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Consumption Advisories Issued for Fish From Several Waterways

Consumption Advisories Issued for Fish From Several Waterways



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Jed Boal ReportingThe state issued a health advisory warning people to limit the amount of fish they eat from a half dozen Utah waterways. The reason: elevated levels of mercury.

State health and environmental officials are testing our waterways more than ever before, so they cannot say mercury levels are rising in fish populations.

Elevated levels of mercury turned up in certain species of trout in popular northern and southern Utah waterways, and people need to watch what they eat from those waters.

State wildlife biologists routinely pull fish from the Jordanelle Reservoir to test for mercury. Recent statewide testing raised red flags for certain species of trout in six popular waterways for fishing. So, the state issued advisory limits on how much fish people can safely eat.

John Whitehead, of the Utah Department of Environmental Quality, said, "The mercury contamination is reasonably widespread, and some of our popular fisheries are impacted."

Consumption Advisories Issued for Fish From Several Waterways

Here are the waterways and affected fish in the north: Brown trout from the Weber River near Morgan and Jordanelle Reservoir in Wasatch County. Also splake trout from Joe's Reservoir in Emery County.

To the South, high mercury levels were found in rainbow trout in the Upper Enterprise Reservoir in Washington County, Newcastle Reservoir in Iron County, and in brown trout from Calf Creek in Garfield County.

Trout consumption limits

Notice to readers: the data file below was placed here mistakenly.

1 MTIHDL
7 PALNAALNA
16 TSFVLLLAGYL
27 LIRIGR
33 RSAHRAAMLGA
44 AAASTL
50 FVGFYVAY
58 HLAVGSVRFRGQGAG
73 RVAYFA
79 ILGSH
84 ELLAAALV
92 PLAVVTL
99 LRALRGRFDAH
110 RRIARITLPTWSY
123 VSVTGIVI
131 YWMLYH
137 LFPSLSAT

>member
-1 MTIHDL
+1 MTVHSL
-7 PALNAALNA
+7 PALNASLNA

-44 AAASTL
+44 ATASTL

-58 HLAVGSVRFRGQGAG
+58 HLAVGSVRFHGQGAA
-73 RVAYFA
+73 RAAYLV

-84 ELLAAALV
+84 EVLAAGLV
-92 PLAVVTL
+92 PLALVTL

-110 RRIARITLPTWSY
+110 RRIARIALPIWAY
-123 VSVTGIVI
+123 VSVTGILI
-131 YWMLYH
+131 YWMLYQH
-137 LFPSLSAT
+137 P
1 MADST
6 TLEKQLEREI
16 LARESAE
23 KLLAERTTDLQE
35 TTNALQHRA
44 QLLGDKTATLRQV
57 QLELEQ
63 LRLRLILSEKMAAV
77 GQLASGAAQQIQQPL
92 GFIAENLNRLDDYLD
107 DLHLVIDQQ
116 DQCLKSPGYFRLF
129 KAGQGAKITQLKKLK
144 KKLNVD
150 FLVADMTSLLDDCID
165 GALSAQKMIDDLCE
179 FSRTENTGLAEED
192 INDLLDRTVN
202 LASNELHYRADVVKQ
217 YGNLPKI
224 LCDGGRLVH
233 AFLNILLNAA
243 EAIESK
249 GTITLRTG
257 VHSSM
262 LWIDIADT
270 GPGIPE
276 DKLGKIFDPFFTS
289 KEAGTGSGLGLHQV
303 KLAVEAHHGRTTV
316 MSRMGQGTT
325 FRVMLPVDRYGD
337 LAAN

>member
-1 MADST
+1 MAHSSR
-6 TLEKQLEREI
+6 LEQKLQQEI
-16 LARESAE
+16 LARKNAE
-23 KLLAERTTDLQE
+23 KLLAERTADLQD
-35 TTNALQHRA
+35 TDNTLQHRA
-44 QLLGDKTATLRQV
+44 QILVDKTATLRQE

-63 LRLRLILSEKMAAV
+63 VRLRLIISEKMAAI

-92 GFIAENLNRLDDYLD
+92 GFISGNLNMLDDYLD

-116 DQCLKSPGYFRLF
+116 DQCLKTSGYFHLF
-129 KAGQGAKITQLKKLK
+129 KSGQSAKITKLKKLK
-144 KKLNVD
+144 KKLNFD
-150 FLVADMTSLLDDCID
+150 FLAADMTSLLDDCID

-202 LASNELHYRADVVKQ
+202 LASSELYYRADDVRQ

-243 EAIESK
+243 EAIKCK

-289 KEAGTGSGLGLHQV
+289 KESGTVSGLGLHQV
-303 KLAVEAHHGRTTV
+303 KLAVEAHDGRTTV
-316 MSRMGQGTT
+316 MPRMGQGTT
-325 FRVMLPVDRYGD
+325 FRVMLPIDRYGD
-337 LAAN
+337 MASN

Adults: no more than 8 ounces a month
Women who may become pregnant, pregnant women, nursing mothers and young children: no more than 2 ounces a month

Adults should eat no more than eight ounces of those fish each month. For pregnant women, nursing mothers and young children it's much less -- only two ounces.

Consumption Advisories Issued for Fish From Several Waterways

What damage can mercury do?

Wayne Ball, a toxicologist with the Utah Department of Health explained, "At high levels, [mercury] can damage the brain and kidneys in a developing fetus."

So these limits are very conservative to protect public health.

According to Whitehead, "We want you to know that if you eat a lot of these fish over a long period of time, you would experience a toxicity problem."

The sampling and testing will continue as they investigate where the mercury comes from. Typically it is airborne, coming from sources at home and from overseas.

The health department expects to keep these advisories in place for quite some time.

Bottom line: Be aware of these areas with high mercury. Eat these fish in moderation, but you don't need to stop eating fish.

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